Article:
Many conservatives in the Republican base have been complaining about what appears to be out-of-control spending by Congress. Now, according to a Washington Times article posted on WashingtonTimes.com, congressional Republicans and conservative activists say that the President needs to not only threaten to use his veto power, but to actually use it.
Bush’s use of the veto against the Democratically controlled Congress could bring some badly needed support for the Republicans as they face the upcoming election.
The Times quoted Pat Toomey, who heads the Club for Growth, a group pushing for tax cuts, “Republicans need for the president to pick a fight with Democrats over spending so they can begin the process of rebuilding the brand that they have squandered-that they’re the party of smart spending and small government.”
House Republicans have taken a step in that direction. They used what amounted to a filibuster to put off a vote on a Homeland Security Department appropriations bill that, at $36 billion, was $2 billion more than the President’s budget had requested. The “filibuster” consisted of Republicans offering dozens of amendments to reduce spending, according to the Times.
Taking up the battle, the House Republican caucus is asking Republicans to vote against any fiscal measures that exceed the President’s budget. “Conservatives are united in our effort to protect American taxpayers, ” Representative Jeb Hensarling, the Texas Republican who chairs the caucus, told the Times.
Republicans, who controlled Congress during George W. Bush’s first six years in office, did little to resist the record spending levels initiated by the President. Military and domestic spending have both soared. Bush has not used his veto on any spending bill sent to him by Congress, but has allowed billions of dollars worth of pork-barrel spending to pass into law. One notorious example of pork was a bill for a “bridge to nowhere” in Alaska which would have cost $233 million, although that project was later killed as a result of public outrage.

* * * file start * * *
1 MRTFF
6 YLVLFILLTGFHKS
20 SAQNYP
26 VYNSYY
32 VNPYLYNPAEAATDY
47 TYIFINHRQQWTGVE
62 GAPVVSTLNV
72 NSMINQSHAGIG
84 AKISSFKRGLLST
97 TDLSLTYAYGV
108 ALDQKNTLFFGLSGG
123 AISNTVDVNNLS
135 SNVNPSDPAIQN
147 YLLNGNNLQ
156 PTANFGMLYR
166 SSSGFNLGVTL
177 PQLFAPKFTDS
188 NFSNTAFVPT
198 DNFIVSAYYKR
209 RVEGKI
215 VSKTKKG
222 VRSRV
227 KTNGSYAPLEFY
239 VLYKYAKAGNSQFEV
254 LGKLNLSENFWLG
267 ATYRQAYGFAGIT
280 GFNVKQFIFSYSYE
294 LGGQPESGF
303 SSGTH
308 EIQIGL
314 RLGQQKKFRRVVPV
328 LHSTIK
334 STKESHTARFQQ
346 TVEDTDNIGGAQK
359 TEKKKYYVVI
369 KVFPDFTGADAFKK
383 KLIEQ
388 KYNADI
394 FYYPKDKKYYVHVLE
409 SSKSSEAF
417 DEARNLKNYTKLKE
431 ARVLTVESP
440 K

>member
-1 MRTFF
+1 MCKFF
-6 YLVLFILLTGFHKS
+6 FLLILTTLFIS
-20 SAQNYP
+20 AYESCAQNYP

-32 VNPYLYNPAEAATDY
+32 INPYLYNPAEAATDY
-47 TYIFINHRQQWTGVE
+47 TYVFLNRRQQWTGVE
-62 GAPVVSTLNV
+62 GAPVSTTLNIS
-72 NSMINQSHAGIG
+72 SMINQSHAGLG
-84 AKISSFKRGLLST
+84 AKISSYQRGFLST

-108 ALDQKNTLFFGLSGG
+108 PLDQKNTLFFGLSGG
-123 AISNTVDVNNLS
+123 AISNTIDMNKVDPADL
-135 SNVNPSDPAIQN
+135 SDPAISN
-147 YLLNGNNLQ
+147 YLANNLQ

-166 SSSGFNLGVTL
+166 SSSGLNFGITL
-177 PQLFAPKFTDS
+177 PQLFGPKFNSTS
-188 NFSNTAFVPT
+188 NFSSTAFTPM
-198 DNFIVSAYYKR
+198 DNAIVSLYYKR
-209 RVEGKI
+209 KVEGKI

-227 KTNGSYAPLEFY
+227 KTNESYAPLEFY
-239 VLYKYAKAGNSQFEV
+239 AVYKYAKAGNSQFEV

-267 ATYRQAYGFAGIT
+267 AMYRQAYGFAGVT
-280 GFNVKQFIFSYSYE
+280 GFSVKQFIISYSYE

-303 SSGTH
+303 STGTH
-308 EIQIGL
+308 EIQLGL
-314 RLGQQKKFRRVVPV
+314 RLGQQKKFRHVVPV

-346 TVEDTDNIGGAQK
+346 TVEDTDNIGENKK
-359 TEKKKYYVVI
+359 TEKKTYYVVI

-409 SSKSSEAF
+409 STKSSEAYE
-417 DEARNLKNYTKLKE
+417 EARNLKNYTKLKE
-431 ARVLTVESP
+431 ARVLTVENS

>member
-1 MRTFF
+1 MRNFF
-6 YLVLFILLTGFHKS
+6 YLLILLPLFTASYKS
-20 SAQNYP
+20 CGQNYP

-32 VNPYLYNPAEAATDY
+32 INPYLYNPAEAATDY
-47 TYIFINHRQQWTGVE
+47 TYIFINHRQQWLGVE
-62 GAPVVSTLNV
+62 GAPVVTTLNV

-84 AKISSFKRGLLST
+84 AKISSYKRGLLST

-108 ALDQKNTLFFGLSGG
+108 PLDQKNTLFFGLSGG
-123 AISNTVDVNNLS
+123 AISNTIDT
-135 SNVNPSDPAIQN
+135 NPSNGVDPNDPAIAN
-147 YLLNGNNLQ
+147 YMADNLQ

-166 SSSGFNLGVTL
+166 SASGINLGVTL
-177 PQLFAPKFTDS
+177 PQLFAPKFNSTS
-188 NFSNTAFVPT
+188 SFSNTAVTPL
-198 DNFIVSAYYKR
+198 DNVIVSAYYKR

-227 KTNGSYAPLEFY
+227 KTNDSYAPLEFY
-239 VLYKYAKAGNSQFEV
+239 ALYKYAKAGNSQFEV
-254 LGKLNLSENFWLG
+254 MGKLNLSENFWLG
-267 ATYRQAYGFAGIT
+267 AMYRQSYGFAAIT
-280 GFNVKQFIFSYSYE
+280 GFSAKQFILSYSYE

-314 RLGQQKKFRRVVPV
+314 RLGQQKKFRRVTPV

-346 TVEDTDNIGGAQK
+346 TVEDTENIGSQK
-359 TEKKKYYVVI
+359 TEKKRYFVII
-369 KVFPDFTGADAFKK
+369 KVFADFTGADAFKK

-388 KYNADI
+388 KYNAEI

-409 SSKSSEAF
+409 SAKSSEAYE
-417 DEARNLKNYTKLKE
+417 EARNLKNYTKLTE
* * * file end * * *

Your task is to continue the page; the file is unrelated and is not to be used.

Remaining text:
Although Democrats have instituted pay-as-you-go budgets, the plan, which sounds fiscally conservative, will ultimately mean higher taxes, say Republicans.
For their part, Democrats say that they are only addressing and funding important and pressing needs, claiming that the Republicans have ignored such things as energy, the environment, and national security. Majority Leader Steny H. Hoyer, a Maryland Democrat, is quoted by the Times as saying, “After six years of inattention and inaction on these crucial objectives, Democrats will provide the American public with the lasting results they demand, and we will do it in a fiscally responsible manner.”